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24 posts on "Credit"

July 13, 2016

Could Liquidity Regulation Revive the Bank Lending Channel?

Dong Beom Choi and Ulysses Velasquez

LSE_Could Liquidity Regulation Revive the Bank Lending Channel?

How does monetary policy affect spending in the economy? The economic literature suggests two main channels of monetary transmission: the money or interest rate channel and the bank lending channel. The first view focuses on changes in real interest rates resulting from a shift in monetary policy and corresponding responses in consumption, saving, and investment. The second view focuses on changes in the supply of bank credit resulting from an altered policy stance and concomitant changes in spending.

Continue reading "Could Liquidity Regulation Revive the Bank Lending Channel?" »

Posted by Blog Author at 7:00 AM in Credit, Liquidity, Regulation | Permalink | Comments (2)

July 11, 2016

How Have High Reserves and New Policy Tools Reshaped the Fed Funds Market?



Over the last decade, the federal funds market has evolved to accommodate new policy tools such as interest on reserves and the overnight reverse repo facility. Trading motives have also responded to the expansion in aggregate reserves as the result of large-scale asset purchases. These changes have affected market participants differently since, for instance, not all institutions are required to keep reserves at the Fed and some are not eligible to earn interest on reserves. Differential effects have changed the profile of participants willing to borrow and lend in this market, and this shift provides an opportunity to study how unconventional policy actions shape participant incentives. In today’s post, we take a detailed look at regulatory filings to identify the main players in today’s fed funds market and understand how their roles have evolved.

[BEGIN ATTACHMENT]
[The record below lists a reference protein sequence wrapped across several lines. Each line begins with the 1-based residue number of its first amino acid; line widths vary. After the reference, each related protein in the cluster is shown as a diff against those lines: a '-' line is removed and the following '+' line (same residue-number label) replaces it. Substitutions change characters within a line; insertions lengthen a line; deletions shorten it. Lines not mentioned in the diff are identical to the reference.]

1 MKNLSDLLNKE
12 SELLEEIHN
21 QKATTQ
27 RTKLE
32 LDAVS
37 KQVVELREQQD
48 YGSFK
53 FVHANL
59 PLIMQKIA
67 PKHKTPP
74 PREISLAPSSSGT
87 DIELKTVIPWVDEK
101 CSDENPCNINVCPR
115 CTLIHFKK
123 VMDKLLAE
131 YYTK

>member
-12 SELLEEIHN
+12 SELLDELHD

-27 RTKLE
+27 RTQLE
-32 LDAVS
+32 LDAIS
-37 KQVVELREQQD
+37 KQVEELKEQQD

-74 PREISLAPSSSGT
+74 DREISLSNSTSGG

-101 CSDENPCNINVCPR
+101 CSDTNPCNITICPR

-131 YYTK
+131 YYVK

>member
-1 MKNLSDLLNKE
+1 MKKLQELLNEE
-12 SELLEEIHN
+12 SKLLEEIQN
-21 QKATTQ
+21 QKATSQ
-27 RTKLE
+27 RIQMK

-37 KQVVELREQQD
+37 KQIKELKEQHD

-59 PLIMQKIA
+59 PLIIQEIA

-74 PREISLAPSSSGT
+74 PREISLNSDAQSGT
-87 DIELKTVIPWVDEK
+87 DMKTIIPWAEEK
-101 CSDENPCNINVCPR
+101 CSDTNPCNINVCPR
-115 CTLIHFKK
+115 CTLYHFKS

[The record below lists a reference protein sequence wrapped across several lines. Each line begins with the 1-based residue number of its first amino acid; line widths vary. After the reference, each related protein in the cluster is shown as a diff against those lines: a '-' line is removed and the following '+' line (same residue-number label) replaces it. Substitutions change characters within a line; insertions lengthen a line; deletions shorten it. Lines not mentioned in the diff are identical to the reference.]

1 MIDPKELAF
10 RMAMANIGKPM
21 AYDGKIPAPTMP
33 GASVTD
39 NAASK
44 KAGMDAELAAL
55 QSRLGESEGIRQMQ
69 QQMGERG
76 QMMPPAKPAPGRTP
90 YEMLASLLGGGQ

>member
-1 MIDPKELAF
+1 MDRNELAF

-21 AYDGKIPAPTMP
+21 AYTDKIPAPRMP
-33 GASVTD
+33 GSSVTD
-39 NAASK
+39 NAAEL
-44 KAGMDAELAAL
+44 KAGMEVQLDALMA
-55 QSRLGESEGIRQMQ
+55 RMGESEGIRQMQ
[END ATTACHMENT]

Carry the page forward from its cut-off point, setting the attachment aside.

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Posted by Blog Author at 7:00 AM in Credit, Fed Funds | Permalink | Comments (0)

May 25, 2016

The Macro Effects of the Recent Swing in Financial Conditions



Credit conditions tightened considerably in the second half of 2015 and U.S. growth slowed. We estimate the extent to which tighter credit conditions last year were responsible for the slowdown using the FRBNY DSGE model. We find that growth would have slowed substantially more had the Federal Reserve not delayed liftoff in the federal funds rate.

Continue reading "The Macro Effects of the Recent Swing in Financial Conditions" »

May 23, 2016

The FRBNY DSGE Model Forecast—May 2016



The May 2016 forecast of the Federal Reserve Bank of New York’s (FRBNY) dynamic stochastic general equilibrium (DSGE) model remains broadly in line with those of our two previous semiannual reports (see our May 2015 and December 2015 posts). In the past year, the headwinds that contributed to slower growth in the aftermath of the financial crisis finally began to abate. However, the widening of credit spreads associated with swings in financial markets in the second half of 2015 and the first few months of this year have had a negative impact on economic activity. Despite this setback, the model expects a rebound in growth in the second half of the year, so that the medium-term forecast remains, as in the December post, one of steady, gradual economic expansion. The model also continues to predict gradual progress in the inflation rate toward the Federal Open Market Committee’s (FOMC) long-run target of 2 percent.

Continue reading "The FRBNY DSGE Model Forecast—May 2016" »

March 27, 2015

Just Released: SCE Credit Access Survey Shows Higher Likelihood of Consumers Applying for Credit



The Federal Reserve Bank of New York today released results from its February 2015 Survey of Consumer Expectations Credit Access Survey, which provides information on consumers' experiences with and expectations about credit demand and credit access. The survey shows little change in application rates for credit over the last twelve months, but a decline in rejection rates, in particular for credit card limit increases. The expectations component of the survey shows an increase in the average likelihood of consumers applying for credit over the next twelve months for all five credit products; the increase is most pronounced for mortgage refinances and higher credit card limits.

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Posted by Blog Author at 10:15 AM in Credit, Household Finance, Inflation | Permalink | Comments (0)

November 20, 2014

Introducing the SCE Credit Access Survey